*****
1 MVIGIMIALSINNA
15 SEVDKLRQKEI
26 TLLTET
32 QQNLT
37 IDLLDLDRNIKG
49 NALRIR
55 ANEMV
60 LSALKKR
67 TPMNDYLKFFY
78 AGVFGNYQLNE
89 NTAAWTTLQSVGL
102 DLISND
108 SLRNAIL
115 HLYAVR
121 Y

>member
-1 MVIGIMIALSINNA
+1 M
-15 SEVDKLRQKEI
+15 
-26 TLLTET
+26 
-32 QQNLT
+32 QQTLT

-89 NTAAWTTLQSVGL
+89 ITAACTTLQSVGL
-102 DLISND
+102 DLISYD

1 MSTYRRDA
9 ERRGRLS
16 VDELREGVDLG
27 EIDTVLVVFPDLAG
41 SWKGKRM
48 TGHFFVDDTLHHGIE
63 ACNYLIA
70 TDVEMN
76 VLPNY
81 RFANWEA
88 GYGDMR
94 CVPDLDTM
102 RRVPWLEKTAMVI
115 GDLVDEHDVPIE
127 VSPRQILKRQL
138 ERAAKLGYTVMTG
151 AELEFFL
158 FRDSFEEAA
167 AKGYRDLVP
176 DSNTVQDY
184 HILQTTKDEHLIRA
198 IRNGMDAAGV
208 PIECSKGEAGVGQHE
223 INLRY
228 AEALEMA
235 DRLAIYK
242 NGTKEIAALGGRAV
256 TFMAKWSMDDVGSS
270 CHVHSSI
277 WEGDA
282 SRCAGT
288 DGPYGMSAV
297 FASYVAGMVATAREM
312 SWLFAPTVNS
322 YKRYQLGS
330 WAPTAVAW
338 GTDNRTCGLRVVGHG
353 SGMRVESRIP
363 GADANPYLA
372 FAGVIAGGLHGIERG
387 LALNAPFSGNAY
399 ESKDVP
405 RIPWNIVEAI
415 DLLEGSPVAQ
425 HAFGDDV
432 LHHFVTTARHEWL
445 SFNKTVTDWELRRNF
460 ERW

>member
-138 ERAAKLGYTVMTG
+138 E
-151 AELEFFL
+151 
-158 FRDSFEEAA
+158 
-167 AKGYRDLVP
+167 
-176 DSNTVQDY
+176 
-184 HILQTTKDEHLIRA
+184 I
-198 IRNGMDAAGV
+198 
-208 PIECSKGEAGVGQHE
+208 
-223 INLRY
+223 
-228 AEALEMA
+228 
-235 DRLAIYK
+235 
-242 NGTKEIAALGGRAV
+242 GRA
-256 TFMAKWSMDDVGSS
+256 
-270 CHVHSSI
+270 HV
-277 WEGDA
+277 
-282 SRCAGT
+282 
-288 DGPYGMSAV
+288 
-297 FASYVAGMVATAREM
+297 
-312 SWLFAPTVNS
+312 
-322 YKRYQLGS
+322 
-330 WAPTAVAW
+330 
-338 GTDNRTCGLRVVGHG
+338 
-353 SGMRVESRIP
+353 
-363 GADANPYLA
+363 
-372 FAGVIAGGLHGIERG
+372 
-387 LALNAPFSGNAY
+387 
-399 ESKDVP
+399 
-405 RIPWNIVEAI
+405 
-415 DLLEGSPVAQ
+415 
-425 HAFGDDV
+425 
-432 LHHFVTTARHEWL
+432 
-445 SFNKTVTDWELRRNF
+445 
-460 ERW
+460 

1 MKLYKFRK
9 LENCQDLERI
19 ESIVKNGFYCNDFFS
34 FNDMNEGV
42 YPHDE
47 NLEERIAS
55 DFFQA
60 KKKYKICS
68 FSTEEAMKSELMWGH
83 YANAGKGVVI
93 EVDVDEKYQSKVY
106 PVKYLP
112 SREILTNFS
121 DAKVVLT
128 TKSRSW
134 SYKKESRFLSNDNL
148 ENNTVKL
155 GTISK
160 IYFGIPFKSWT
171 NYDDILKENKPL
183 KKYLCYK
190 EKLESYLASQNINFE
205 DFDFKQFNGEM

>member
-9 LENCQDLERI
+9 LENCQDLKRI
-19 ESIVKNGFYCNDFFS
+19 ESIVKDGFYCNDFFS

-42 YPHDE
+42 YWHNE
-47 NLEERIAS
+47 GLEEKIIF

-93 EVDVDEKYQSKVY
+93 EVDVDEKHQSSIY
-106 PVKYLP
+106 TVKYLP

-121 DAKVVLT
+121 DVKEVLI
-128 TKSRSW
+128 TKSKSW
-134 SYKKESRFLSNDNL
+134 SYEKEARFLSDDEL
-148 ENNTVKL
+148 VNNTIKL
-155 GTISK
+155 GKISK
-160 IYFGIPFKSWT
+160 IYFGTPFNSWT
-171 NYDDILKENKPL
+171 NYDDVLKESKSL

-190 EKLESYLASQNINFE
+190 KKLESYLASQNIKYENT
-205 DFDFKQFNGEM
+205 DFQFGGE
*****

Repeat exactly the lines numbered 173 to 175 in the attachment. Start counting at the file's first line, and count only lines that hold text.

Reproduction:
+42 YWHNE
-47 NLEERIAS
+47 GLEEKIIF